In a recent interview, comedian Amy Schumer revealed she tried taking the Type 2 diabetes drug Ozempic for weight loss last year but was forced to stop after she developed serious side effects that left her feeling weak and fatigued. According to Healthline, the 43-year-old decided that Ozempic’s side effects were affecting her quality of life and that the drug wasn’t “livable” for her.
But its potentially nasty side effects do not seem to deter the great many of the drug’s followers. According to Forbes, pricey Ozempic has achieved tremendous popularity for its off-label use for weight loss. On TikTok alone, the medication has generated over 350 million views.
Ozempic, along with drugs like Wegovy and Mounjaro, belongs to a class of medications called glucagon-like peptide-1 (GLP-1) receptor agonists. They help the body manufacture more insulin, which helps lower blood sugar levels. They decrease appetite as well, so people tend to eat less food. While these drugs are generally safe, they can cause gastrointestinal side effects such as bloating, vomiting, stomach pain, and feeling full quickly. Some people experience constipation or diarrhea or new acid reflux symptoms and heartburn, says Healthline.
“If the vomiting and diarrhea are bad enough, it can result in dehydration and a possible hospital admission,” warns Dr. Jesse P. Houghton, senior medical director at SOMC Gastroenterology associates in Portsmouth, Ohio.
More serious potential side effects include inflammation of the pancreas and gallbladder, changes in vision, allergic reactions like skin rash, kidney problems, as well as the development of a certain type of thyroid cancer. Experts tell Forbes that patients younger than 18 years of age, pregnant individuals, those with a history of pancreatitis, people with Type 1 diabetes, diabetic retinopathy, or a family history of certain thyroid tumors should avoid taking Ozempic.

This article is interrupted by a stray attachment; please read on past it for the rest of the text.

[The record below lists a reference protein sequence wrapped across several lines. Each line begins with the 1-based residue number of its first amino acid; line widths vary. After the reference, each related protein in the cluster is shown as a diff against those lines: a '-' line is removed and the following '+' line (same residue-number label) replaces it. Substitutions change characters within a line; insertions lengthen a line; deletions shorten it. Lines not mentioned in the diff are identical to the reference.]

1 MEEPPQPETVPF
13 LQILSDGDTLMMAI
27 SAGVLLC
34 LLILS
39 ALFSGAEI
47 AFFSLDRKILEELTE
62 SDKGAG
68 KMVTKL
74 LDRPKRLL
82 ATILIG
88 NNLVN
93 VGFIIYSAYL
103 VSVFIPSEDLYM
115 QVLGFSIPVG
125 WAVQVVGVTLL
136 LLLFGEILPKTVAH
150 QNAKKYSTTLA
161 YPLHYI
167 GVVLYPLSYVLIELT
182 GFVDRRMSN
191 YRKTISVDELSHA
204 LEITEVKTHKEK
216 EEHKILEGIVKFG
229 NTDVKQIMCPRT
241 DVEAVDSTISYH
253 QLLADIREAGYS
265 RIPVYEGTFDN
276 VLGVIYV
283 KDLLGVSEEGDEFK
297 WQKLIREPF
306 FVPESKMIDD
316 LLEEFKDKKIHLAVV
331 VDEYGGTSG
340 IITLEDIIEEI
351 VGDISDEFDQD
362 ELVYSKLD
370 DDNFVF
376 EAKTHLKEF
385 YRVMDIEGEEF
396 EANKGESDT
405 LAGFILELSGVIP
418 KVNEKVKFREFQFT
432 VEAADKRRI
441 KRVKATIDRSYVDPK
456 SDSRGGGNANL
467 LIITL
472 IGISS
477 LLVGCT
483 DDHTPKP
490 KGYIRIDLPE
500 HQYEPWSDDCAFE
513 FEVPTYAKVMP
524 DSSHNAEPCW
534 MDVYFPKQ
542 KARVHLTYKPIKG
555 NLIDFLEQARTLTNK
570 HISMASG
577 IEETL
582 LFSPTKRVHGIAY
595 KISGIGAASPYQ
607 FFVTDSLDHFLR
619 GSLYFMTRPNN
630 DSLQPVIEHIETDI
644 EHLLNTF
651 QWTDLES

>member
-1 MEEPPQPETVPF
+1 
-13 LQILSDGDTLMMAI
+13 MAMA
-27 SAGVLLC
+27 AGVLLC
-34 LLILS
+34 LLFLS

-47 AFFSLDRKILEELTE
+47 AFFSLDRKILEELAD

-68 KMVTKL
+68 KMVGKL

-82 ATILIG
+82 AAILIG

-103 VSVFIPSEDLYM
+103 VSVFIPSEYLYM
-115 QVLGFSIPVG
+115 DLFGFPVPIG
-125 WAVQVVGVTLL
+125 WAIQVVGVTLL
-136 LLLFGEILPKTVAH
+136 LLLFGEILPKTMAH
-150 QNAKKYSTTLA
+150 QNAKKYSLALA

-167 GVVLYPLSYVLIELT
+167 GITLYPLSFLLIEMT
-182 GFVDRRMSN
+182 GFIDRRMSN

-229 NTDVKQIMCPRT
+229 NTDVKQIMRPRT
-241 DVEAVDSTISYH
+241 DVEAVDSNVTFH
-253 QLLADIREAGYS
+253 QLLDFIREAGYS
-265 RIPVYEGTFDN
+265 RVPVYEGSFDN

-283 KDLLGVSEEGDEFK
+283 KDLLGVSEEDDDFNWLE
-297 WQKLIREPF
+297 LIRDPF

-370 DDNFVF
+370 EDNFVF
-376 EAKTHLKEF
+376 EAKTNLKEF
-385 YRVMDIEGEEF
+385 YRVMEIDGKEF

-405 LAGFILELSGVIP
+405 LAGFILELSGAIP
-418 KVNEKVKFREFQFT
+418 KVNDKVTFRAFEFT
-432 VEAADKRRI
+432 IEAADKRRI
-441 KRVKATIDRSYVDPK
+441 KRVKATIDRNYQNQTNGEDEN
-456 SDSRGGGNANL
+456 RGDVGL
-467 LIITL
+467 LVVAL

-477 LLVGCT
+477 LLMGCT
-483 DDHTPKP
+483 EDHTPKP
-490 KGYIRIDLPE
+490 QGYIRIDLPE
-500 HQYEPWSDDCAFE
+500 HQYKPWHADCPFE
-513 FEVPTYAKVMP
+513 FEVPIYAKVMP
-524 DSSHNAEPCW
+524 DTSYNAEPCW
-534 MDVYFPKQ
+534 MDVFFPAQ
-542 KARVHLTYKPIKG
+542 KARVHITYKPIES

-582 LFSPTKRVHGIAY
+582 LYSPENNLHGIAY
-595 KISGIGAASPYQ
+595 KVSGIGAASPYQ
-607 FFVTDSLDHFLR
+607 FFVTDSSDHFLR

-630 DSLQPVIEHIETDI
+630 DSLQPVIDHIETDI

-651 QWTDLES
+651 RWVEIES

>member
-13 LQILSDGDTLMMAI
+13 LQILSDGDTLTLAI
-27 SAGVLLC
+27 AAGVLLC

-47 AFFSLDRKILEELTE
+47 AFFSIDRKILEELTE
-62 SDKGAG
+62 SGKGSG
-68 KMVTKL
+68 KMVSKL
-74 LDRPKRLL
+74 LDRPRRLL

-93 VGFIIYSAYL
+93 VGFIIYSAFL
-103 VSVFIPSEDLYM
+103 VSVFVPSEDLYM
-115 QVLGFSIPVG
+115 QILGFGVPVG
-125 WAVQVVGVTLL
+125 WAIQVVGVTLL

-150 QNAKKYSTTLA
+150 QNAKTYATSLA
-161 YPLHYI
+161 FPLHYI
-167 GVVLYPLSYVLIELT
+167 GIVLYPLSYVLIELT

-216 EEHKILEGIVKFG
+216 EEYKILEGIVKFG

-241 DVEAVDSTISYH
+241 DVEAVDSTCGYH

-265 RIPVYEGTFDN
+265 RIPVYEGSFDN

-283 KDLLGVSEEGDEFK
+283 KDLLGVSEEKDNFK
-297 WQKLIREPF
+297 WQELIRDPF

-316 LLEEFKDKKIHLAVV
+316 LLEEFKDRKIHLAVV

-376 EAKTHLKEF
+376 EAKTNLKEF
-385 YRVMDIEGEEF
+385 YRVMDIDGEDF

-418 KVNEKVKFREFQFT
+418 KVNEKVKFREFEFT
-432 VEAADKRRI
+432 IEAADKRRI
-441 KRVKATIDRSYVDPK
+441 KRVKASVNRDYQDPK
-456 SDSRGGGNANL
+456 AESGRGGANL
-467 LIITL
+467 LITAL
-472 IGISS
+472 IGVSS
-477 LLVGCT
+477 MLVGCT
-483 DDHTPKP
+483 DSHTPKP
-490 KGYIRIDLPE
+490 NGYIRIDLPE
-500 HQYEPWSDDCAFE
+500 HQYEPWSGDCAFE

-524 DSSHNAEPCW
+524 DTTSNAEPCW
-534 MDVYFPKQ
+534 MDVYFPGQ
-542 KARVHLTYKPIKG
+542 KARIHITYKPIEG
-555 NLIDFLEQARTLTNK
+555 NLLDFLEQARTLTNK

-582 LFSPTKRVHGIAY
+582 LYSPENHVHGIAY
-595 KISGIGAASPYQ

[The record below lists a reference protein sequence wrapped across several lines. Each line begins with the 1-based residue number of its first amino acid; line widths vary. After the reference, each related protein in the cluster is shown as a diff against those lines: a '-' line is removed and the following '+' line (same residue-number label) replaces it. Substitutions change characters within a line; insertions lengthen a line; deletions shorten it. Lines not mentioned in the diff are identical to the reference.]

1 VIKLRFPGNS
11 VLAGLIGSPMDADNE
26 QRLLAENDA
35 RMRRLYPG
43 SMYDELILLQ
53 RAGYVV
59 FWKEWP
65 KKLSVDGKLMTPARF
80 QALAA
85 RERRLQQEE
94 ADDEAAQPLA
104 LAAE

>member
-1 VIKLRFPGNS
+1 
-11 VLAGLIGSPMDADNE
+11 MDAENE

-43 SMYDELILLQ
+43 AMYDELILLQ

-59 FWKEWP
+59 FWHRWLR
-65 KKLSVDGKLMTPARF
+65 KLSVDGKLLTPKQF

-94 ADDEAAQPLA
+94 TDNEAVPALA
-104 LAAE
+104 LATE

It is important to note that the Food and Drug Administration has not approved Ozempic for weight loss —only for diabetes ─ and it should not be used for short-term weight loss so that you can fit into that outfit for your cousin’s wedding this summer. Ozempic was designed for the long-term treatment of diabetes since diabetes is a chronic, long-lasting disease. It’s also expensive, notes Dr. Gabe Mirkin, a board-certified physician from Orlando, Florida, costing about $900 a month.
Once you stop using Ozempic, the weight will come back on say medical experts, unless you have also included lifestyle changes in diet and exercise. Finally, while physicians can prescribe drugs for off-label use if they feel it helps their patients, the tsunami of people clamoring for Ozempic and its sister drugs, decreases the available supply for people with Type 2 diabetes who legitimately need it to control blood sugar levels and prolong their lives.
According to the Centers for Disease Control and Prevention, 37 million people suffer from diabetes, and between 90% and 95% of them have Type 2 diabetes. Furthermore, 88% of American adults diagnosed with diabetes use some form of medication to treat and control their illness. The more we use Ozempic for short-term weight loss, the less available it is for those who truly need it, says Forbes.
Always consult with your healthcare practitioner to weigh the risks and benefits of taking Ozempic, as well as its long-term consequences.
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